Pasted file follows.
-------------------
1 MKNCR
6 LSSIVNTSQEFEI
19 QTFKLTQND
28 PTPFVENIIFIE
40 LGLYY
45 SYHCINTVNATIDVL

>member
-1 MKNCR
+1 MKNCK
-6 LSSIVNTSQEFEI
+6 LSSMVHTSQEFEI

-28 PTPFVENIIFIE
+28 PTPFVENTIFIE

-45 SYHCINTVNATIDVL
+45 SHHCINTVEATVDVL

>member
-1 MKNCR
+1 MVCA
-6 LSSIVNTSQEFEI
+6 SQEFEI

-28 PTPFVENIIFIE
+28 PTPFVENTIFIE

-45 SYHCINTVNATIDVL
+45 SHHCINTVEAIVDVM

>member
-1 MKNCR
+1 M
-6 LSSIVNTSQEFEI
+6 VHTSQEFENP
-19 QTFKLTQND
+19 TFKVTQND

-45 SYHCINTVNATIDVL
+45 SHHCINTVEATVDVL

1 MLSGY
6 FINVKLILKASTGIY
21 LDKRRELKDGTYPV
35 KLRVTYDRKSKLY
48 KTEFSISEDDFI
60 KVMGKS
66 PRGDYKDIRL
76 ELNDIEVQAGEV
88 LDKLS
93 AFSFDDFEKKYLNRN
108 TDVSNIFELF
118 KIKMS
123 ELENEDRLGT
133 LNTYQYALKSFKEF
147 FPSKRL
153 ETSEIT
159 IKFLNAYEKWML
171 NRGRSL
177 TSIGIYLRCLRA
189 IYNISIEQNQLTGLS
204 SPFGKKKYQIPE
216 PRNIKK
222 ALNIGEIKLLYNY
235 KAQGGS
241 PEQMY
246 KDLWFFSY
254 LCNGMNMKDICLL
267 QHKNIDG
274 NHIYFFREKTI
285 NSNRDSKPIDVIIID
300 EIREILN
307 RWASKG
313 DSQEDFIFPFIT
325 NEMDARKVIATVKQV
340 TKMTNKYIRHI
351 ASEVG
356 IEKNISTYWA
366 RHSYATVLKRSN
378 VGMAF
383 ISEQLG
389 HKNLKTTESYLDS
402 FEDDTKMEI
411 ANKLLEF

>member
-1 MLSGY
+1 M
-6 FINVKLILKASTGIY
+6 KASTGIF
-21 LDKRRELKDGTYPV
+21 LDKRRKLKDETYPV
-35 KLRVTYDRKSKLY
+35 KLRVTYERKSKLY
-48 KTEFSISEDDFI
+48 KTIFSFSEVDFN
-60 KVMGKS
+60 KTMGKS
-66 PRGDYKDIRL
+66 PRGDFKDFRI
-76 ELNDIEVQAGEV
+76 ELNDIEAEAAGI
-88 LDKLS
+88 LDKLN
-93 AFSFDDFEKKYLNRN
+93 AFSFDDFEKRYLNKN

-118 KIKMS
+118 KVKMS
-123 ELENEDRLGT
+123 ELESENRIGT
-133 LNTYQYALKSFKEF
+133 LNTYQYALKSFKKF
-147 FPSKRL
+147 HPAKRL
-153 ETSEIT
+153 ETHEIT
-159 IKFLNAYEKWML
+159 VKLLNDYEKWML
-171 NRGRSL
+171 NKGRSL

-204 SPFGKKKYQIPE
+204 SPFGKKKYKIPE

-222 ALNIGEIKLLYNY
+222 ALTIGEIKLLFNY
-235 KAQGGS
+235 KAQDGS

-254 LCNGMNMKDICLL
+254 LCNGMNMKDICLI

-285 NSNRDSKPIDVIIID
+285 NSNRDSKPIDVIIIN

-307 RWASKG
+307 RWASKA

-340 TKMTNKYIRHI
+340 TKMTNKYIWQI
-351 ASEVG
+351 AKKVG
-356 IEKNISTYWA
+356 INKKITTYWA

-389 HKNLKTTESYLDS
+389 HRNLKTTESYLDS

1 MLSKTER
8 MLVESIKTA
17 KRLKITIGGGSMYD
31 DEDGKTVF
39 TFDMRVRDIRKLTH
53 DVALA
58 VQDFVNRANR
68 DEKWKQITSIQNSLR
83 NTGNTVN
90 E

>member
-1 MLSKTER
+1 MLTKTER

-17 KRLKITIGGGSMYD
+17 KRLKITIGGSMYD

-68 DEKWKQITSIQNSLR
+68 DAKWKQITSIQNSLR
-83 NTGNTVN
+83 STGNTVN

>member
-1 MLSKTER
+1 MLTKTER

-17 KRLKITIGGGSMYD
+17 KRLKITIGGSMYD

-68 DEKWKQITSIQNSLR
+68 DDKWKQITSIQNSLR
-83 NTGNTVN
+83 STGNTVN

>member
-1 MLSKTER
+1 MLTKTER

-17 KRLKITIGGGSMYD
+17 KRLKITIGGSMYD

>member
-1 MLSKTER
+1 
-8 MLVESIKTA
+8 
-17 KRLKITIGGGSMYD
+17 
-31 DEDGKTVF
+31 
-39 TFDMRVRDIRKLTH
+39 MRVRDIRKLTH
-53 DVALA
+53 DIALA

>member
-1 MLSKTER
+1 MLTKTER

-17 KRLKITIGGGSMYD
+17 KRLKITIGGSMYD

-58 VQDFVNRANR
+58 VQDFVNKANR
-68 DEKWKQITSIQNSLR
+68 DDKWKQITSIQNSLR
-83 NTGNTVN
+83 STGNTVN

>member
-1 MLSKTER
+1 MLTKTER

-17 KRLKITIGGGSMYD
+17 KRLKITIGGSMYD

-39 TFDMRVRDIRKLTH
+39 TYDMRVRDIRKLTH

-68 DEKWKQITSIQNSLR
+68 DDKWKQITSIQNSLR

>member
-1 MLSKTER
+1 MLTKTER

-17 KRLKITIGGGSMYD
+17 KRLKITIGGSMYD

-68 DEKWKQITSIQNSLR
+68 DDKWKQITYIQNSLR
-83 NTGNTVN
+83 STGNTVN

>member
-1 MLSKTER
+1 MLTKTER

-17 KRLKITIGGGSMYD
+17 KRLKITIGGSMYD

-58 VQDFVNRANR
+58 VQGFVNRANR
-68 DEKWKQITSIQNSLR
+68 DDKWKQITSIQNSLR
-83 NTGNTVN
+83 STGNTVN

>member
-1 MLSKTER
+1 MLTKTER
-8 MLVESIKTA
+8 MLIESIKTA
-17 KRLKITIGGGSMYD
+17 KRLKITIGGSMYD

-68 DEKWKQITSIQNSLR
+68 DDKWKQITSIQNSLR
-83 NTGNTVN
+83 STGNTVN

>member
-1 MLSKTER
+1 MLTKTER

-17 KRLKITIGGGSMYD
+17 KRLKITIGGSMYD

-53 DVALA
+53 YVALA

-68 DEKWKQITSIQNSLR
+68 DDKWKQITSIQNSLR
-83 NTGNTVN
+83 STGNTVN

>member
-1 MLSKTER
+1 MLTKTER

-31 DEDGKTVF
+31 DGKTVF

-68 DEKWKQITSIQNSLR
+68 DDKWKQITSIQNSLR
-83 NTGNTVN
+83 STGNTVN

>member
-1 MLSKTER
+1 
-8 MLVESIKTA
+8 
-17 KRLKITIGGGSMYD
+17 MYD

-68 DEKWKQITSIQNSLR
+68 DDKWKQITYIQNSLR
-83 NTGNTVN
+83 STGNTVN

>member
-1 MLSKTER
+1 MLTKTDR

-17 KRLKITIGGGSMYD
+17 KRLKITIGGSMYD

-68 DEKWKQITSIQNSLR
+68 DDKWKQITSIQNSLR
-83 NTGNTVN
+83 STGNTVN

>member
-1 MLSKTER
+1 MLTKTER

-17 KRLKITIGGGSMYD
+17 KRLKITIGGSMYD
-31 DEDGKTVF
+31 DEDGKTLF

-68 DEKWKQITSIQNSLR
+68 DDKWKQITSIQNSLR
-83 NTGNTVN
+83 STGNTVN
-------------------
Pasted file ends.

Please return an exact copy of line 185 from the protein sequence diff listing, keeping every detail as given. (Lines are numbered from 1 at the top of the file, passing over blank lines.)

-68 DEKWKQITSIQNSLR